I've written large complex API libraries in the past and while working at the Financial Times years ago me and my team reviewed the header policy and once we had this underway the benefits were huge (adapting an existing code base to follow these new rules was an effort but we got there).

If you're interested I can post more detail here but don't want to post all that if you're not interested, so let me know.

zazas321

Joined Nov 29, 2015
926
Sorry for the late response.
The functions such as nice_purple and etc are the declarations of the colours from the neopixelbus library. The definition of the rgbcolor is desribed in the code here: https://github.com/Makuna/NeoPixelBus. I simply writing a wrapper arround this library and would like to create an array of possible colors which I define and then any other source file in my program would be able to call the led functions with the given colors.
The code below is taken from the neopixelbus library source code:
Code:
RgbColor(uint8_t r,  uint8_t g, uint8_t b) : R(r), G(g), B(b)
{
};
The above will create a colour variable, this variable is then used to pass as a parameter to functions to control the leds for example:
Code:
    void SetPixelColor(uint16_t indexPixel, typename T_COLOR_FEATURE::ColorObject color)
{
ConvertColor(&color);
NeoPixelBus<T_COLOR_FEATURE, T_METHOD>::SetPixelColor(indexPixel, color);
}

`

Last edited:

zazas321

Joined Nov 29, 2015
926
I will tell you there is a much better way of organizing include files and that is something often given far too little attention.

I've written large complex API libraries in the past and while working at the Financial Times years ago me and my team reviewed the header policy and once we had this underway the benefits were huge (adapting an existing code base to follow these new rules was an effort but we got there).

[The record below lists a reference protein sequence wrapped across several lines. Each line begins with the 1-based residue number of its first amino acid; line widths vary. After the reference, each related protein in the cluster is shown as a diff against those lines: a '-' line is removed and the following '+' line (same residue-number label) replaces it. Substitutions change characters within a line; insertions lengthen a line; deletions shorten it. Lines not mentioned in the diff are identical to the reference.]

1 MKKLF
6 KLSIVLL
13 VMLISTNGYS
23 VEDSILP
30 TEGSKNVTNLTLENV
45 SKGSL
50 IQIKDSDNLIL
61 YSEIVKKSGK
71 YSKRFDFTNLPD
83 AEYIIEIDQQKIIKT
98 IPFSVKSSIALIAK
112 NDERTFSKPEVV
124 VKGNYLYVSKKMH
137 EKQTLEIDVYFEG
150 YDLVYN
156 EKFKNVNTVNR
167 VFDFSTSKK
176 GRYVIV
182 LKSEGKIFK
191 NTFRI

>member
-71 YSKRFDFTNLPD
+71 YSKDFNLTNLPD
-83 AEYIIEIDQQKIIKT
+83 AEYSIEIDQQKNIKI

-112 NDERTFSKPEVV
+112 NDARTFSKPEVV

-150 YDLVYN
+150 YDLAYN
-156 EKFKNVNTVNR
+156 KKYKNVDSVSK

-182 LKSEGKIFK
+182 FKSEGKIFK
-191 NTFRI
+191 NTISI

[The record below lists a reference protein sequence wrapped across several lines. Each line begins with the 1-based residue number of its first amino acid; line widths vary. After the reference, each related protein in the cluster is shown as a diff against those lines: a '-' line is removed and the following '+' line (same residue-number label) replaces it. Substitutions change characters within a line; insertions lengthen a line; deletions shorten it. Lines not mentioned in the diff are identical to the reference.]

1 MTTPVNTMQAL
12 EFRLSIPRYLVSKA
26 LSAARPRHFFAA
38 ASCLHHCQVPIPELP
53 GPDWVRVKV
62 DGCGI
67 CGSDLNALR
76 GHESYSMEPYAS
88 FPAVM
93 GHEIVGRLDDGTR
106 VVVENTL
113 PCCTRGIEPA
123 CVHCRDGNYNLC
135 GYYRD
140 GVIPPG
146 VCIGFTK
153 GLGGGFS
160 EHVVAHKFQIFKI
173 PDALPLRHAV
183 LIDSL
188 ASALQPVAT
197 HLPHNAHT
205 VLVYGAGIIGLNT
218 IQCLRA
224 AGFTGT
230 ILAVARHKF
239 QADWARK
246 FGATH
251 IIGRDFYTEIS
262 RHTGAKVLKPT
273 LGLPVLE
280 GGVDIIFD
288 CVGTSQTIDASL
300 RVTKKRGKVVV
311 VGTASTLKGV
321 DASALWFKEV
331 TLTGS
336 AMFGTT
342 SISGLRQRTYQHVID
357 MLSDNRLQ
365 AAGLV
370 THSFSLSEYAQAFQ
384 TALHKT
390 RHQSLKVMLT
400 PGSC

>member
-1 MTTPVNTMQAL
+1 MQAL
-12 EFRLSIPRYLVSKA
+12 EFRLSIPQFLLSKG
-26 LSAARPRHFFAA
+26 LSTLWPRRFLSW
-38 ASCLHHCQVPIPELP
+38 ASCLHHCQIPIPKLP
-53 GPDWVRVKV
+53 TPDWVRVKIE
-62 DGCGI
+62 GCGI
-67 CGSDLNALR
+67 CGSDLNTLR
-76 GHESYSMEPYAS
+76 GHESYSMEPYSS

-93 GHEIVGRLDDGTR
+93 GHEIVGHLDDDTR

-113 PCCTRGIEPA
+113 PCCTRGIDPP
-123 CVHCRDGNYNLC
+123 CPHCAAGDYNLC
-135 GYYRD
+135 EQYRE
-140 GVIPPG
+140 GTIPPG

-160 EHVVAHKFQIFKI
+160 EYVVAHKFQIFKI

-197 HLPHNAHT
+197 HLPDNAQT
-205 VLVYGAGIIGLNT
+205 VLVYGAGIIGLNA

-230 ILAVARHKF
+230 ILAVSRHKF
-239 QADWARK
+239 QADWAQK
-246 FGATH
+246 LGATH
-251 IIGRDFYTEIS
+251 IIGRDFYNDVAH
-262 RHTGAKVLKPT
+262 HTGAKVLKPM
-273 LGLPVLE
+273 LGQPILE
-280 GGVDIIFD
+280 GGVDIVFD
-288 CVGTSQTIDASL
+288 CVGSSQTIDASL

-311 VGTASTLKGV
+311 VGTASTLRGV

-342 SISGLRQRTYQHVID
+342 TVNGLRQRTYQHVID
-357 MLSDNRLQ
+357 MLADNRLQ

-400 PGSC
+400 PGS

If you're interested I can post more detail here but don't want to post all that if you're not interested, so let me know.
Yes please I would like more details

ApacheKid

Joined Jan 12, 2015
1,035
Yes please I would like more details
These rules were developed by me and my team over several weeks of meetings and were done in a pure 'C' environment, I think you could so the same with C++ but I'm no expert on C++ so can't assume there are not aspects of it that won't fit this.

Obviously we cannot force existing system libraries and headers to follow these rules, we must use them as is.

Separate different types of includable items like types, function prototypes, constants etc.

Ensure every header file only ever includes one kind of item.

Enforce an ordering of include files into source code.

So function prototypes refer to types and types often refer to constants so we should order these:

#include 'xxx_constants.h'
#include 'xxx_datatypes.h'
#include 'xxx_functions.h'

Break stuff down into functional areas and group them on that basis, for example we maye have a list API:

#include 'list_constants.h'
#include 'list_datatypes.h'
#include 'list_functions.h'

The source code for the list API would be named 'list_functions.c' and would include the above three headers.

So any source code you write that needs to leverage your list API would simply include those three files in that order.

If you have code in which one area needs access to defintions of other areas then your source file will simply incude these three sets in order, for example we might have:

#include 'list_constants.h'
#include 'list_datatypes.h'
#include 'list_functions.h'

#include 'queue_constants.h'
#include 'queue_datatypes.h'
#include 'queue_functions.h'

This would be the case for example where we have some function in our queue API that refers in some way to a list type or a list function.

Sometimes we need to declare or access external static (global) data items, these too can be made to fit into this pattern but I'd need to refresh my memory on exactly how we did that.

The bottom line is that this makes code much more readable, the confusion that can arise when some headers include other headers (and we get recursive header files and so on) completely vanishes, how to use headers in consuming code becomes routine, always follows the same simple pattern.

You should try this with any new code you write, make yourself adhere to it and you'll find that you can grow the codebase into a huge and sophisticated system yet never ever get issues or confusion about headers files, ordering of header files and so on.